2. Quality of educational environment. Parents and players need to thoughtfully evaluate those sporting situations which they place themselves in. In both the High School arena and the youth sport culture there are coaches that place players in unhealthy and even dangerous situations. Parents and players should carefully research the coaching and educational qualifications of those responsible for leading training sessions.
3. Emotional strain. In a culture where the importance of winning is misplaced there can be no doubt that the stress placed on our youth players by the majority of youth coaches to win at all cost is enormous. Perhaps more difficult to understand yet undeniably true is the emotional stress that this environment creates.
4. Learning to balance effort, or is it cheating? Players at young ages quickly begin to understand that it is impossible to give 100% physical and emotional effort in 2 or 3 games in one day or even weekend. Rather than suffer the humiliation of telling mom, dad or the next coach they are tired they either decide not to give maximum effort or present a limited effort so they have, "something in the tank" for the next game.
5. Coach- Player conflict. The majority of youth coaches live by the cannon that, "as long as you give your best effort and try hard I will be okay with the outcome". An unfortunate yet obvious issue is therefore presented when players seem to be giving limited effort. For coaches who equate playing time with both efforts presented and impact of performance those players seemingly not trying, quickly find themselves on the bench.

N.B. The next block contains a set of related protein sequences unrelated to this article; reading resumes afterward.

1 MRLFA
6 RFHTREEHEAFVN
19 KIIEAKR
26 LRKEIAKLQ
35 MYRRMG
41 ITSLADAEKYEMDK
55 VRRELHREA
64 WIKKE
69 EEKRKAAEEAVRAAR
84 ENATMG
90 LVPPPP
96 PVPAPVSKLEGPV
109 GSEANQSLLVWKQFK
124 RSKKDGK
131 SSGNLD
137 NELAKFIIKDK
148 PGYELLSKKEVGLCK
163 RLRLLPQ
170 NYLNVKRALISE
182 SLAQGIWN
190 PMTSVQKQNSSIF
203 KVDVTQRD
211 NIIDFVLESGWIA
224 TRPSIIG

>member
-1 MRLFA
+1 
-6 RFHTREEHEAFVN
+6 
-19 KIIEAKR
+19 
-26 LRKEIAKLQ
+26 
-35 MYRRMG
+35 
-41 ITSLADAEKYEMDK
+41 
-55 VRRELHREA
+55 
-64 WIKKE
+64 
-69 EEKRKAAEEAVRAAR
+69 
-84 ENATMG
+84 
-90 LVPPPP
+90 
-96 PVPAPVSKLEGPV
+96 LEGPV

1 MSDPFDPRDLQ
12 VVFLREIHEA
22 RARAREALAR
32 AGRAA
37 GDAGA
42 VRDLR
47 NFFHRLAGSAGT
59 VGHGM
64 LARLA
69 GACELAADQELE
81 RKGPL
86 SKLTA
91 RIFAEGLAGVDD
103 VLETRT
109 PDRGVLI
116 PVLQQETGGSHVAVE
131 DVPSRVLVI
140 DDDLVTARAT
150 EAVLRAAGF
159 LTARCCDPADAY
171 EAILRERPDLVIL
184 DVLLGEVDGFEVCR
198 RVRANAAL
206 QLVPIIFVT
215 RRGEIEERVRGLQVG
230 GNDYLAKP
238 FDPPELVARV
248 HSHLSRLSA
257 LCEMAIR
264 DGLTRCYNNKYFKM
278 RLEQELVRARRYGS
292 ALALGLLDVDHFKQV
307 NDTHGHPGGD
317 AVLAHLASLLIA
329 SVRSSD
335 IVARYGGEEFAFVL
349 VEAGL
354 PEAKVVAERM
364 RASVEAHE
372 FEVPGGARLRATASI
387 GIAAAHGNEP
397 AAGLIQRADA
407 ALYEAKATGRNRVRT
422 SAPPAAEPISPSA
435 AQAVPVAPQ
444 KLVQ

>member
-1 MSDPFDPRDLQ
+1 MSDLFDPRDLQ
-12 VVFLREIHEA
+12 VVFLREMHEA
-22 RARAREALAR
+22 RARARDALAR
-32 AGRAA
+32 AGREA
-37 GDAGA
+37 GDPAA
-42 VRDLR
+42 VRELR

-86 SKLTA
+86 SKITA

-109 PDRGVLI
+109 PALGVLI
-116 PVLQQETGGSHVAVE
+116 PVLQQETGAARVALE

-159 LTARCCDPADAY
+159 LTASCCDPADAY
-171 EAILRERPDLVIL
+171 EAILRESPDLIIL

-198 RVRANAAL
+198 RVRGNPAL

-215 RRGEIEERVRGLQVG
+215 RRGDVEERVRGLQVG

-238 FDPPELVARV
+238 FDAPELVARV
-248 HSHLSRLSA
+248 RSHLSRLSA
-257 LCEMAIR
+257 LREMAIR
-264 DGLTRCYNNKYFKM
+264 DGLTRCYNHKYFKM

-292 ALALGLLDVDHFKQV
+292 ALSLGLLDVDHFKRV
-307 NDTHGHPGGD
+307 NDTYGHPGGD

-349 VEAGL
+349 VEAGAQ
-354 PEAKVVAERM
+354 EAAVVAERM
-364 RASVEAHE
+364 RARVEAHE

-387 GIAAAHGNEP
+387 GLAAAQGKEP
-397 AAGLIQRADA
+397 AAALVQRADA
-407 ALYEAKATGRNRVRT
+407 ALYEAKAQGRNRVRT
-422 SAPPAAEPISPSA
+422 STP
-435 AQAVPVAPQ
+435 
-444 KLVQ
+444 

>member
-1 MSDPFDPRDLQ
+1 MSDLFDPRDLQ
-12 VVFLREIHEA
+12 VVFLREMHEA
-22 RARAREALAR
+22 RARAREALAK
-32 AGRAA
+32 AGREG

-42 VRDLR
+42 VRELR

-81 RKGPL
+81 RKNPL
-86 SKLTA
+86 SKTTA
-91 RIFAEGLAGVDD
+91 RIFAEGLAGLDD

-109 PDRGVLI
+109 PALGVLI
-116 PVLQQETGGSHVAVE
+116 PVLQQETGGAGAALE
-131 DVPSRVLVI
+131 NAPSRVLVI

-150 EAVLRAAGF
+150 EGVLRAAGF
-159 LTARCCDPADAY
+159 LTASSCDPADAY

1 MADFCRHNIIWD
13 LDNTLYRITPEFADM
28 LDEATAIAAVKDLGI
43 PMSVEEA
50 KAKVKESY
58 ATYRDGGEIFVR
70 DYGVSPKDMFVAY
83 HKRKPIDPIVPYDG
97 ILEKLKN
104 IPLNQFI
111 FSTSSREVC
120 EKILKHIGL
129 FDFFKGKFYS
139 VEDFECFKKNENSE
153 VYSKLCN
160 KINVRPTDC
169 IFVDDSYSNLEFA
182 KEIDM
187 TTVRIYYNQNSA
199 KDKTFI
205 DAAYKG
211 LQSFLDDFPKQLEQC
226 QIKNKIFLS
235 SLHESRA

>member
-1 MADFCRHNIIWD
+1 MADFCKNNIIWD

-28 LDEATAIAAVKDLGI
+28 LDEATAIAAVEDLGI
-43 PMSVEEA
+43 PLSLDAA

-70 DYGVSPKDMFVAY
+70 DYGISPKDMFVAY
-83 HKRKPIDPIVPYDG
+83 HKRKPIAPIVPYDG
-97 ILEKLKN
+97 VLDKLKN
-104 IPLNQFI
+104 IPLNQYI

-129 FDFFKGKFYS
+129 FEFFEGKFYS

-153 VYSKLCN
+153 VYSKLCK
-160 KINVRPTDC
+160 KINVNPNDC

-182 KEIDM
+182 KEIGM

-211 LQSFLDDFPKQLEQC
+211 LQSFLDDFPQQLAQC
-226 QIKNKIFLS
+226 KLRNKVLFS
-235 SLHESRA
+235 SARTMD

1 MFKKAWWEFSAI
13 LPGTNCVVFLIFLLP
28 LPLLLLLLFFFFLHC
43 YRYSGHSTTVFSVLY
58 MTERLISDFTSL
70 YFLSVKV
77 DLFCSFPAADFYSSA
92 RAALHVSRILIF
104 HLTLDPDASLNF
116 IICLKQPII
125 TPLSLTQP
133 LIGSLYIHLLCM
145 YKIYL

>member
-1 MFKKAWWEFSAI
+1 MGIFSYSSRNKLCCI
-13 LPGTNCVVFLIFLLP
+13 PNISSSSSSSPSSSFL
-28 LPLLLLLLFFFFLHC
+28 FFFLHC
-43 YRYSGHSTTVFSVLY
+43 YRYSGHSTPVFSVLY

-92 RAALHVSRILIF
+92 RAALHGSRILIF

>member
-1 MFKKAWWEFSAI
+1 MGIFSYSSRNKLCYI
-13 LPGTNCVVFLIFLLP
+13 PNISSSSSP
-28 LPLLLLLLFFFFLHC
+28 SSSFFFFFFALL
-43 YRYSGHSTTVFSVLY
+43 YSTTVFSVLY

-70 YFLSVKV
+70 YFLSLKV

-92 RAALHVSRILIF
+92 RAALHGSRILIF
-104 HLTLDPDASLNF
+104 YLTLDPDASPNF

6. Conflict resolution and education. In an environment where practices are missed due to training conflicts and effort in games is subpar due to over training, tiredness or the desire to "save" oneself for the next game an enormous number of conflict situations arise.
7. Handling conflict situations. Rather than educate their children as to the specific athletic demands of each game, their ability to replenish energy stores, fuel adequately, the need for a training rhythm that includes rest, a large number of parents choose to ignore the issues involved. Frequently they seek to "battle" the first coach who questions their child’s efforts. The intensity and rage with which these battles occur can be staggering.
8. The combined result of all the above is youth players that a) are unable to provide a maximum effort in any game, b) begin to develop a behavioral pattern that 50%-70% is good enough, c) have no real understanding of what putting in 100% means, d) have no ability to self reflect on their performance level and the effort they produced and e) are unable to deal with the ethical and social issues when they let a team down. In this environment rather than sport building character it seems to tear it down.
I believe that the majority of youth coaches are cognizant of all the above. Many have already changed their training pattern, content of their coaching sessions or the demands they place on their players.
Although I am a firm believer in the, "Good coaches adjust mentality" NSCAA journal 2009 article, I do believe that there are certain changes that coaches need to be aware of and in some cases enthusiastic about.